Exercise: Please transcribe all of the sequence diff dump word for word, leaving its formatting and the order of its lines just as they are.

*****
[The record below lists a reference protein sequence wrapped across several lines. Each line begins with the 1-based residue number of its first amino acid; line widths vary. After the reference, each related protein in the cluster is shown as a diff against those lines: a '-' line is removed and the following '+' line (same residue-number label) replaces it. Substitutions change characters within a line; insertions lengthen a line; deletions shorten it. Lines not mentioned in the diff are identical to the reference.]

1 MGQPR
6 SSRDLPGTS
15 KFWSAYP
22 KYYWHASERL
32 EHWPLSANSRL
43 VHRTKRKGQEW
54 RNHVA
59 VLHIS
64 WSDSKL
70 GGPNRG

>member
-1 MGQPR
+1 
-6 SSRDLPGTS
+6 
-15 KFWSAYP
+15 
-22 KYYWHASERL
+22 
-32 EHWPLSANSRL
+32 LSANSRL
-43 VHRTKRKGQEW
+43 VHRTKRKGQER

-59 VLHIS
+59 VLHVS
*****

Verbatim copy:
[The record below lists a reference protein sequence wrapped across several lines. Each line begins with the 1-based residue number of its first amino acid; line widths vary. After the reference, each related protein in the cluster is shown as a diff against those lines: a '-' line is removed and the following '+' line (same residue-number label) replaces it. Substitutions change characters within a line; insertions lengthen a line; deletions shorten it. Lines not mentioned in the diff are identical to the reference.]

1 MGQPR
6 SSRDLPGTS
15 KFWSAYP
22 KYYWHASERL
32 EHWPLSANSRL
43 VHRTKRKGQEW
54 RNHVA
59 VLHIS
64 WSDSKL
70 GGPNRG

>member
-1 MGQPR
+1 
-6 SSRDLPGTS
+6 
-15 KFWSAYP
+15 
-22 KYYWHASERL
+22 
-32 EHWPLSANSRL
+32 LSANSRL
-43 VHRTKRKGQEW
+43 VHRTKRKGQER

-59 VLHIS
+59 VLHVS